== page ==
I'm trying to work up a prototype archive format that can better survive data corruption. My schema is to convert every character to decimal and then plot the data.

For example:

S o m e _

83 111 109 101 32 ........ 115

Once plotted, ^ these ^ numbers can be described by the function: -18.04*ln(x) + 124.14

Since every set of numbers will be plotted using the natural log, I plan on appending a float to the end of every line in the form of [is_neg][first_num][second_num], e.g. 11804124.14

The first number will always be a Boolean representing if it is negative or positive. The next four numbers will always be the coefficient of ln. The last 5 numbers will always be constant term. If it is less than one hundred, it will be prefixed with a 0.

None of that is really important. I figured that was the best way to represent the data. If anyone has a better idea, I'd love to hear it (seriously).

Currently I am doing this in Excel. I highlight the numbers, chart wizard, etc, add logarithmic plot line.

So here is my question. Is there a way, algorithmically, given a set of two or more numbers to generate a logarithmic function? It would be super sweet if there was a pre-defined class somewhere for this. I tried searching around but couldn't find anything. I figured .Net might have something for this, considering it's an excel feature.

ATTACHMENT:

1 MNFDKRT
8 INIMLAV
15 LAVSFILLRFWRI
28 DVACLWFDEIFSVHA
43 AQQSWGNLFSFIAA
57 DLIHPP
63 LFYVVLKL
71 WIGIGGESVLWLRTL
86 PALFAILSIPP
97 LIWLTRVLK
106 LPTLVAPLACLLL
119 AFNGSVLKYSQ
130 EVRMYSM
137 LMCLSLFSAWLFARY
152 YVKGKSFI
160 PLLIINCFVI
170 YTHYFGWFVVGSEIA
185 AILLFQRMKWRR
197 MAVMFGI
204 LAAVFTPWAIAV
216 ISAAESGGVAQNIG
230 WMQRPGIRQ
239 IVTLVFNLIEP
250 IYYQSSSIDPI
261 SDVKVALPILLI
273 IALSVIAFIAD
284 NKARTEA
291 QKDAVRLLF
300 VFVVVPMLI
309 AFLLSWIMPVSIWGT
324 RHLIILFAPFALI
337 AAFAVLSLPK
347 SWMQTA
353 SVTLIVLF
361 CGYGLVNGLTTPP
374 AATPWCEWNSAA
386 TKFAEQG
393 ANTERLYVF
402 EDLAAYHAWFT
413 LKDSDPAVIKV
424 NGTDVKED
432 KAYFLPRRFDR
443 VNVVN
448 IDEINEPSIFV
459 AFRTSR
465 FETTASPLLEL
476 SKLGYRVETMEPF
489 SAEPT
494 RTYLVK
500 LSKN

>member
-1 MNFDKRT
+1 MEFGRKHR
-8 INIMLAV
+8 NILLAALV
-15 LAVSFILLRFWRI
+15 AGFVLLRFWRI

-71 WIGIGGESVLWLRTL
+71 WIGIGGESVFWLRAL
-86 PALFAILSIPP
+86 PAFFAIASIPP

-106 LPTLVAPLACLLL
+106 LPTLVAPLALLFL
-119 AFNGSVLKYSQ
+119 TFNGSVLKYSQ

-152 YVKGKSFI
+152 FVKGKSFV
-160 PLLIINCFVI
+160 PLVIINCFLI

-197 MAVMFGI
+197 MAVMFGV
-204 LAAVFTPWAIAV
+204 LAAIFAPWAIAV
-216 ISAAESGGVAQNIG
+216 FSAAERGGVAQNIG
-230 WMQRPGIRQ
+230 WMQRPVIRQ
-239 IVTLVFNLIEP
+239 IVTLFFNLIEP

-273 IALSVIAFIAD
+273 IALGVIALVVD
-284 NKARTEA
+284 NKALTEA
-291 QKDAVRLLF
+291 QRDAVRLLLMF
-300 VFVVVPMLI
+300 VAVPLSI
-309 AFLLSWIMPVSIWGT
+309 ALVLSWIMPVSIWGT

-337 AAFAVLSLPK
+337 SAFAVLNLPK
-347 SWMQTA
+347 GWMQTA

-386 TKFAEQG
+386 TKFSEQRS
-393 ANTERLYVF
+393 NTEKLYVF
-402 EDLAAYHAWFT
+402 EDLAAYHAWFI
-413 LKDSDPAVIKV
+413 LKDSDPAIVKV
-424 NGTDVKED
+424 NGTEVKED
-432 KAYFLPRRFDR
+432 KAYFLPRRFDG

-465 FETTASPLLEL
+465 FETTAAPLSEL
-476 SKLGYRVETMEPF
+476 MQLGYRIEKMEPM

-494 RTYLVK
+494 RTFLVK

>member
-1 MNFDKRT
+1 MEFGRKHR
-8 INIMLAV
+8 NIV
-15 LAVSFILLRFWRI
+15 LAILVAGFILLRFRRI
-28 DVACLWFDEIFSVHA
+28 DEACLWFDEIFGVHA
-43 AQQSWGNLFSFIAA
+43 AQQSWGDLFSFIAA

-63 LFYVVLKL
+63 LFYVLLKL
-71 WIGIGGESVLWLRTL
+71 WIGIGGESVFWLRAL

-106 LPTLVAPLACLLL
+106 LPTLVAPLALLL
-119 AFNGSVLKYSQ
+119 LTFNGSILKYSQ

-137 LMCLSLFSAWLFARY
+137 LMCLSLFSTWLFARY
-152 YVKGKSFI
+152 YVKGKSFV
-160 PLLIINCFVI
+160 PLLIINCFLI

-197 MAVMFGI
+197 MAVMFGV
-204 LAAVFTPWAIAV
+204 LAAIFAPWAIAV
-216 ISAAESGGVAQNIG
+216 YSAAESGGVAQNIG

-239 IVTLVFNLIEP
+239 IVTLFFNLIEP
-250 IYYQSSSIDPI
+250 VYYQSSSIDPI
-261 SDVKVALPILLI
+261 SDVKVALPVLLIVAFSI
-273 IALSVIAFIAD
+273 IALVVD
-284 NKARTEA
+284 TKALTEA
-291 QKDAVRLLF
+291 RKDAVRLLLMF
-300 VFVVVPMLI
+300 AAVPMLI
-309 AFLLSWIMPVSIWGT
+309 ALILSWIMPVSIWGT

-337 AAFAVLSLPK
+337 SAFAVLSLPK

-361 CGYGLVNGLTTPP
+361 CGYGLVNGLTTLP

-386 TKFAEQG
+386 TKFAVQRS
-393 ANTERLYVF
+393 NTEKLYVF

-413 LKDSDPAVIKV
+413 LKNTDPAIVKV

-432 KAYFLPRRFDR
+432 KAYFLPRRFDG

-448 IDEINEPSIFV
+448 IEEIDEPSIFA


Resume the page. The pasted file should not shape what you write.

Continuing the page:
On a side note, just in case anyone is curious, I plan on adding adding the equation to the end of the line (like I previously said). For archive corruption detection and repair I'm going to traverse every row and compute the equation that best describes that row. If the value is extremely off (say more than 20%) then I will conclude either that the archive is either too far damaged for repair or that the metadata is corrupt.

If the set value is within tolerance, my plan for repairing the archive would be to do a permutation on each value in the row and calculate the equation associated with it. The per-mutated set that most closely fits with the function would be considered the "correct" set.

Complicated, yes? I'm open to ideas as well. Thanks a lot for any help in advance!